Why one psychologist took clinical hypnosis to ‘heart’
Dr. Flavio Epstein, a heart failure/transplant psychologist, wasn’t quite sure what results would come from being a first-time attendee at the American Society of Clinical Hypnosis (ASCH) Annual Scientific Meeting & Workshop. He was pleasantly surprised to get clinical hypnosis experience, a warm welcome from other medical professionals, and new ideas to help heart transplant patients.
I was already in my fourth year of business school at the University of Sao Paulo in Brazil when I came to the conclusion that I should have gone into psychology instead. In Brazil, it takes five years to earn a business degree, and I was almost at the finish line. But that didn’t stop me from attending a psychology-related conference with my mother and her friend, where I met Stanley Krippner, legendary professor from Saybrook University. While I don’t remember everything about the conference, what stood out were the talking points related to Humanistic Psychology and the significance of spirituality. That’s when I made the decision to pursue a psychology degree in California.
Pursuing the career I didn’t know I wanted
Saybrook was pretty small at the time, which was a bonus for me considering I’d never studied in the United States and was self-conscious about my writing and language skills. So after completing my business degree and a yearlong internship with the marketing department of American Express, I arrived at Saybrook in January 1990. I earned my master’s degree in Psychology in 1992 from Saybrook and went on to receive a Ph.D. in Psychology from Meridian University in Petaluma, Calif., in 2003. That was around the time I also developed an interest in working on a multi-disciplinary team with psychiatrists, psychologists, therapists, and other health care providers in the field of transplantation.
How clinical hypnosis entered the equation
Some of my most recent work includes assisting a team with evaluating patients for left ventricular assist device implants and for heart transplants, and presenting at centers of excellence; working on a feasibility study that focuses on a cognitive behavioral therapy protocol adapted for post-heart transplant patients; and pursuing certification in the clinical hypnosis certification program from Saybrook to add to my toolbox of interventions to help address complex issues faced by heart failure, left ventricular assist device, and post-heart patients, with whom I work.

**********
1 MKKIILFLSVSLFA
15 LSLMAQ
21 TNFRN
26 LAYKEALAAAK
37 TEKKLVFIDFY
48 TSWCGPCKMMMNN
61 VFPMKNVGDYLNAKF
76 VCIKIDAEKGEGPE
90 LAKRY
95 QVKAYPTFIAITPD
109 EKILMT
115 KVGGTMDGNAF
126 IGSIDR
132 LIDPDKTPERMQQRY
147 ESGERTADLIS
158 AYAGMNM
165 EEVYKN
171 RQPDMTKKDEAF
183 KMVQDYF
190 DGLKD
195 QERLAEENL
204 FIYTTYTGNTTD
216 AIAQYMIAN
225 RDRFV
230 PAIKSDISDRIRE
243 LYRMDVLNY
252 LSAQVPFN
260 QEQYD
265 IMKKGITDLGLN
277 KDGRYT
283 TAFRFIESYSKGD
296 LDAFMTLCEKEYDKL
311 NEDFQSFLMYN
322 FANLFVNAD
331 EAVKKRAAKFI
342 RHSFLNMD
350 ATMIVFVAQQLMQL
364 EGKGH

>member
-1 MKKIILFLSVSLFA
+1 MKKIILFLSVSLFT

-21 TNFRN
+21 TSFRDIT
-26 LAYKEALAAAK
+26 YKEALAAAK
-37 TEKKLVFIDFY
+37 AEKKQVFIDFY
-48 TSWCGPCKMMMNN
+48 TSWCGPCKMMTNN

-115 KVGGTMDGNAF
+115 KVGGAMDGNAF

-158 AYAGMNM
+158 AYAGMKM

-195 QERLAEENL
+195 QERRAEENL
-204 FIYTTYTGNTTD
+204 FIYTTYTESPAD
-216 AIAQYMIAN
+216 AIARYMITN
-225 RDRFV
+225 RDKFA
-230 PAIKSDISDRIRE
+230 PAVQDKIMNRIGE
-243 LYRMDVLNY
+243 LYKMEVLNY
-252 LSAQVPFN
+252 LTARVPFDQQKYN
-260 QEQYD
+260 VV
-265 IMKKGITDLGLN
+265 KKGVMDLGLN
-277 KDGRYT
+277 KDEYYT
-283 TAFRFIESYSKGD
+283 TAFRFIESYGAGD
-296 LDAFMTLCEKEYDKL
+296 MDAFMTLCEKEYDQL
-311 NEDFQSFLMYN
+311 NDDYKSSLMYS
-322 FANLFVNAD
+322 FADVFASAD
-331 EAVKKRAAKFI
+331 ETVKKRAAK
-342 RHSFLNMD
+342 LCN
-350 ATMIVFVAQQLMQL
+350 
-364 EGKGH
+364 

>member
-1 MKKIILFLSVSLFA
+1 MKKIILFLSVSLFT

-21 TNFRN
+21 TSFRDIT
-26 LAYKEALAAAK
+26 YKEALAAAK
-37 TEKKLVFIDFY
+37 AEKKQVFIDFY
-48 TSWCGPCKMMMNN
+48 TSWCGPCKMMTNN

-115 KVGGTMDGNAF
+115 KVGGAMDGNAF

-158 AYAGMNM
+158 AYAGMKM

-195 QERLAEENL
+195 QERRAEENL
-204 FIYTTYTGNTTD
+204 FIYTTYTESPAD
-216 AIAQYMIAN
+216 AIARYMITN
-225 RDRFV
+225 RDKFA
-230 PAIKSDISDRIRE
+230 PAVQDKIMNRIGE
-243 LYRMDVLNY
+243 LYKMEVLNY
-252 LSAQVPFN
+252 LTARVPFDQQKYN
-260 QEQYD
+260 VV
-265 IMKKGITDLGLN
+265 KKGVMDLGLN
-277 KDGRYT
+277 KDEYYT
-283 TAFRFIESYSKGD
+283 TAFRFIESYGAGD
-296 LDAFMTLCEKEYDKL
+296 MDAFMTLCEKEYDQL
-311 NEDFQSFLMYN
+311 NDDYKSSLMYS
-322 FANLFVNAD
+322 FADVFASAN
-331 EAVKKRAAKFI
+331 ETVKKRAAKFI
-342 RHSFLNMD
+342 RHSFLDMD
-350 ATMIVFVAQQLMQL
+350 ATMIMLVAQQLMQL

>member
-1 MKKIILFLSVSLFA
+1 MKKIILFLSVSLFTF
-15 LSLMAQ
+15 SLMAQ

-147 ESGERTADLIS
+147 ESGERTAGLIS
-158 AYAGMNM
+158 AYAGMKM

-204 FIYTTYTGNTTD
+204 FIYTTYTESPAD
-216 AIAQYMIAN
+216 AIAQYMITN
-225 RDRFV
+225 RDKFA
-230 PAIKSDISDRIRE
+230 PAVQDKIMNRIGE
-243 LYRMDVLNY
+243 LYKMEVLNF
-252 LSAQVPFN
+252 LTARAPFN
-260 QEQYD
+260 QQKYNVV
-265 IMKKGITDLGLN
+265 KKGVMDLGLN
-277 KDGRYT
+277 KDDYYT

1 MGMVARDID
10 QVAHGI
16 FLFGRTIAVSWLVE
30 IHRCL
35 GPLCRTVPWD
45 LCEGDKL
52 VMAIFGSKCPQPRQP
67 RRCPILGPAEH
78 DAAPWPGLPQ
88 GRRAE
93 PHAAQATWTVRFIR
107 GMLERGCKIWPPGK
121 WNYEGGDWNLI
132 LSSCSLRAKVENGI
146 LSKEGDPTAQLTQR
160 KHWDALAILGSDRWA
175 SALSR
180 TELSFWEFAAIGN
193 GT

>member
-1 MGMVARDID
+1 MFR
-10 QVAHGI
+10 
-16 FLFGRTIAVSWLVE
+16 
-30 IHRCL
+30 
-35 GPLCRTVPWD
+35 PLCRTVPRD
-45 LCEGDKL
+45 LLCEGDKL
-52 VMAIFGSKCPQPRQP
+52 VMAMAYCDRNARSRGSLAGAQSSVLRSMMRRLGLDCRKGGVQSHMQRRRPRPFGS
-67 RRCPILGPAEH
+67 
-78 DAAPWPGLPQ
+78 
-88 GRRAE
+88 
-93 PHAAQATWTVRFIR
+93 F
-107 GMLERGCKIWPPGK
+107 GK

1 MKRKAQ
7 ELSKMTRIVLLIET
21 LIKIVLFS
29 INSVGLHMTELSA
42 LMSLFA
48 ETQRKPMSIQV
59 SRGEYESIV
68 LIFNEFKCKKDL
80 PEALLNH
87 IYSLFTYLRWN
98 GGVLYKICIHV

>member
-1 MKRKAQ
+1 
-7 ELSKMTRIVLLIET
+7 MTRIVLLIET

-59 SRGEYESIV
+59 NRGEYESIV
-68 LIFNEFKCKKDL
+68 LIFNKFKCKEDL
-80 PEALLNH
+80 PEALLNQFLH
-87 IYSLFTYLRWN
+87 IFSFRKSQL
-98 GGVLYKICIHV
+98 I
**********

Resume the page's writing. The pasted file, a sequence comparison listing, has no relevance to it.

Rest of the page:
Clinical hypnosis is an evidence-based psychological intervention that may help improve anxiety, depression, pain, nausea, and emotional distress, among other issues. I’m hoping that clinical hypnosis will help my patients manage the physical and psychological symptoms they struggle with, such as depression and anxiety, and improving their quality of life.
Attending the ASCH workshop
When I recently attended the advanced track of the American Society of Clinical Hypnosis (ASCH) Annual Scientific Meeting & Workshop in Phoenix, Arizona, as a first-timer, I must admit I was apprehensive.
I was about to meet new colleagues from a number of health disciplines who were likely more seasoned hypnosis practitioners than me. To my delight, I could have not asked for a more welcoming professional crowd, such as the one I met at the ASCH conference.
I am a mid-career licensed psychologist, and clinical hypnosis student working under the mentorship of Dr. Willmarth, who was installed as president of ASCH at the same meeting. Professionals and students at the ASCH conference are eligible to participate as beginner, intermediate, or advanced, according to prior clinical hypnosis training programs. In the advanced course I was in, taught by G. Elkins and other well-known hypnosis researchers and clinicians, I met a number of friendly professionals, eager to share knowledge and experiences with each other and myself from events focused on clinical hypnosis, integrative medicine conferences, and mind-body medicine. Working as a psychologist in transplantation, I attend a number of international multidisciplinary conferences every year. Honestly, none of them are as welcoming.
But just as I have earned my own accomplishments, I’m always seeking to be around those who are as goal-oriented as me—but in an atmosphere that is not isolating or overly competitive. The ASCH conference was exactly that. I bonded with group members in just a few hours after my flight from San Francisco. I took a tour of Dr. Milton Erickson’s family home the first evening, met Dr. Erickson’s wife’s companion and the companion’s close friend, shared an Uber ride to our hotel, made lunch plans with the group, and chatted amicably with many participants at the different workshops.
I think that I have found my professional home, which has been my quest for many years. I encourage more students and professionals to join ASCH for the invaluable bonding and resources.
And if you’re interested in treating the whole person—not just the symptoms—Saybrook’s College of Integrative Medicine has top-notch professors and the integrative approach that I (and you) may be looking for.